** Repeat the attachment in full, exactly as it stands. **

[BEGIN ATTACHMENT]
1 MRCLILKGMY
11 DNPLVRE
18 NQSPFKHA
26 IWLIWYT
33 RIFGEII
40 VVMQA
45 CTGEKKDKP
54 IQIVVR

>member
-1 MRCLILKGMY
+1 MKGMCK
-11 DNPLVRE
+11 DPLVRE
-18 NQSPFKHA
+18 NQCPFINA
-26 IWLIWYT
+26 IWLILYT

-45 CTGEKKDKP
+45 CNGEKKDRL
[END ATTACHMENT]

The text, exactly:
1 MRCLILKGMY
11 DNPLVRE
18 NQSPFKHA
26 IWLIWYT
33 RIFGEII
40 VVMQA
45 CTGEKKDKP
54 IQIVVR

>member
-1 MRCLILKGMY
+1 MKGMCK
-11 DNPLVRE
+11 DPLVRE
-18 NQSPFKHA
+18 NQCPFINA
-26 IWLIWYT
+26 IWLILYT

-45 CTGEKKDKP
+45 CNGEKKDRL